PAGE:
Russia’s power operator Rosenergoatom has downplayed observations by Nordic nuclear safety agencies of slightly increased levels of radioactive isotopes across parts of Finland, southern Scandinavia and the Arctic in recent days.
The Netherland’s public health agency said Friday it analysis of Nordic data showed that radionuclides had come “from the direction of Western Russia,” indicating “damage to a fuel element in a nuclear power plant.”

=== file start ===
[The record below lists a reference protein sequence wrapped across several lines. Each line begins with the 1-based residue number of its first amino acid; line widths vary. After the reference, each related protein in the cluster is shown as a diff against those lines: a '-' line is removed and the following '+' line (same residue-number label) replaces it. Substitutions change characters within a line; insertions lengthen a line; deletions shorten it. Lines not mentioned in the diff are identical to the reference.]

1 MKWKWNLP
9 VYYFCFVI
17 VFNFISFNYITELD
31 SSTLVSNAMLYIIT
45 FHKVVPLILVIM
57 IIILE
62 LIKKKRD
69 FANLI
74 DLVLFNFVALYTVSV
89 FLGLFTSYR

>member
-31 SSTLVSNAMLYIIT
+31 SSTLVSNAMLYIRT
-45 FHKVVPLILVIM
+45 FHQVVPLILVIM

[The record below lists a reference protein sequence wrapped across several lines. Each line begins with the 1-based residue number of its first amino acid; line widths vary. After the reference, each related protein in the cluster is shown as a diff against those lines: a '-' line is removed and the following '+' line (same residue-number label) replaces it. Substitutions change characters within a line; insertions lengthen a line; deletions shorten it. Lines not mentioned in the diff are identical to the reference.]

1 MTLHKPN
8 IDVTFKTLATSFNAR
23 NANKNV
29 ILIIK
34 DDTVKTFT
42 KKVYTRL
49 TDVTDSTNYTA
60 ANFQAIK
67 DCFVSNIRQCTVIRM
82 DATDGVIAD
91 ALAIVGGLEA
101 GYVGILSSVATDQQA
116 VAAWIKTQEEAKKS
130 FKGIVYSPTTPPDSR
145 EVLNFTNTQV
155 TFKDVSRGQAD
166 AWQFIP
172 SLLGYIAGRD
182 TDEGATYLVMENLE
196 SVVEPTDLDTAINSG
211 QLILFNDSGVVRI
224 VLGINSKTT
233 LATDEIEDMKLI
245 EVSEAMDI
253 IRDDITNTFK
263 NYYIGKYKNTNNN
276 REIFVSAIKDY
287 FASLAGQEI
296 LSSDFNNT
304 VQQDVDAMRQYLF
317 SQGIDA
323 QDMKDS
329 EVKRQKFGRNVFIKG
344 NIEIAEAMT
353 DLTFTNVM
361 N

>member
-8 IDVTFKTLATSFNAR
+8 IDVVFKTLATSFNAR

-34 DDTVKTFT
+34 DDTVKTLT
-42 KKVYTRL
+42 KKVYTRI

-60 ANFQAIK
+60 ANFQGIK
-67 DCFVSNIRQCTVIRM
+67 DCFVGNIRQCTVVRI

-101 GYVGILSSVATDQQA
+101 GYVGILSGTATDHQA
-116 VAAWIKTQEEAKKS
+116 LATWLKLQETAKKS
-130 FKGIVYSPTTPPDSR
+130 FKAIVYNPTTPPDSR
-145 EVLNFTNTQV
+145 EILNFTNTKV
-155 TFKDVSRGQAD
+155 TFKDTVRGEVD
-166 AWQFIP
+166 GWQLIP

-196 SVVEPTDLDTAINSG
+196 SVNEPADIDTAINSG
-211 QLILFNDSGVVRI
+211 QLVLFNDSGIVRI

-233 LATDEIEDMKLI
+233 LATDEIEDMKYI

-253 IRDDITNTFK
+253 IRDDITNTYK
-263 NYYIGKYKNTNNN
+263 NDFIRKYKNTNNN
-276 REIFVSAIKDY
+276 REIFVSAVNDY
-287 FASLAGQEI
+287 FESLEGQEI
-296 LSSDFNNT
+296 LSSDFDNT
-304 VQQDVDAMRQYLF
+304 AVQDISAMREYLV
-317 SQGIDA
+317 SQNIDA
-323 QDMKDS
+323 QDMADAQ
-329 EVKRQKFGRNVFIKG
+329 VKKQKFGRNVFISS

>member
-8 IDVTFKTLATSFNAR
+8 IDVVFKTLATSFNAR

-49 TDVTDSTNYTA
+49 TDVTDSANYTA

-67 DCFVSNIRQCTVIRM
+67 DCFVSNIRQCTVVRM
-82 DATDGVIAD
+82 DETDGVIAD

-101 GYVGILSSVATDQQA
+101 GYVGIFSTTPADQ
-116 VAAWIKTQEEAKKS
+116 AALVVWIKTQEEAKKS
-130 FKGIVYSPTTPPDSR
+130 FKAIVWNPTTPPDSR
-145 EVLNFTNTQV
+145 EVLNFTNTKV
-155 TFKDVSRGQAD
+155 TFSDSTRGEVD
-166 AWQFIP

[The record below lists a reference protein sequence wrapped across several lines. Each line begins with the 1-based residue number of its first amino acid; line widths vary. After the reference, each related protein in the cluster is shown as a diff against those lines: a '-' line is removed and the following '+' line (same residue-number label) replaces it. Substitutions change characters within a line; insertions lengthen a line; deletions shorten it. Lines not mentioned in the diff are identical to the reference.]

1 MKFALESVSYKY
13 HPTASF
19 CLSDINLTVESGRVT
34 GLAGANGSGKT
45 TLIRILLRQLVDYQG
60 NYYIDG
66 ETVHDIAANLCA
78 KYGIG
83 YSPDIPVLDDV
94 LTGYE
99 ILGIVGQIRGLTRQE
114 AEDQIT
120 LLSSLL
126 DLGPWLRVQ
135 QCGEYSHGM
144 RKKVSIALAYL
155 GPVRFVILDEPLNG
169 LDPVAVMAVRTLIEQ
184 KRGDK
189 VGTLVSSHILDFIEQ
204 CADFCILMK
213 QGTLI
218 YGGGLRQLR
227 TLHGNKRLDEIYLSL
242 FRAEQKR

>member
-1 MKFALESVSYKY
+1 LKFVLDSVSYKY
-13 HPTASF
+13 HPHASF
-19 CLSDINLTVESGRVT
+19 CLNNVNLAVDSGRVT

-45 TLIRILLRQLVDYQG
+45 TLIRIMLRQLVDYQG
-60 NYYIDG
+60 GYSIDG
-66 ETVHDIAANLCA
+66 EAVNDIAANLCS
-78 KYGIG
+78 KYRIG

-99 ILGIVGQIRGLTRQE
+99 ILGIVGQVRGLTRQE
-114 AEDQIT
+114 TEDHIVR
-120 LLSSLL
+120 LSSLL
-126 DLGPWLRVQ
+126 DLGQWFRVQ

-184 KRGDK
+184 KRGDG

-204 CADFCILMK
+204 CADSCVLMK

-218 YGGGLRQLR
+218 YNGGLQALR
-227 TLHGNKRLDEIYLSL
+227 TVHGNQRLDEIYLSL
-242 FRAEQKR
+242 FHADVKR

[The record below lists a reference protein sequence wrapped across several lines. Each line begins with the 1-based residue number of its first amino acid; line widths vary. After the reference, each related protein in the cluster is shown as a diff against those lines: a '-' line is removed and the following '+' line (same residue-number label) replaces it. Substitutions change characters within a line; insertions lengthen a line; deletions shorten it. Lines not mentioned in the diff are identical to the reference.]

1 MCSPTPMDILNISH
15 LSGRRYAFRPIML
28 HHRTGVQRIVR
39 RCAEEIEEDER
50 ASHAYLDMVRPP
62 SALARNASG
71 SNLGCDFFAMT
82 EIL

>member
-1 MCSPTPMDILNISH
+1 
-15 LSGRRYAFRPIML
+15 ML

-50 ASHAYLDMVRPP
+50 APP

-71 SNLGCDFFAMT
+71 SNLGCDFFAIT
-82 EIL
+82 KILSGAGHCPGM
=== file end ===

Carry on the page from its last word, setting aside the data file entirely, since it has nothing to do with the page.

On Saturday, the Russian news agency Tass quoted a Rosenergoatom spokesman as saying radiation levels at the Leningrad plant near St. Petersburg and Kola near Russia’s northern city of Murmansk “have remained unchanged in June.”
On Friday, the Comprehensive Nuclear-Test-Ban Treaty Organization (CTBTO) tweeted that its sensors had detected “harmless” isotopes, identified as Caesium 137, Caesium 134, and Ruthenium 103, “very much probably of civilian origin.”
According to the UN’s International Atomic Energy Agency based in Vienna, Western Europe has 108 reactors and Central and Eastern Europe 73 reactors.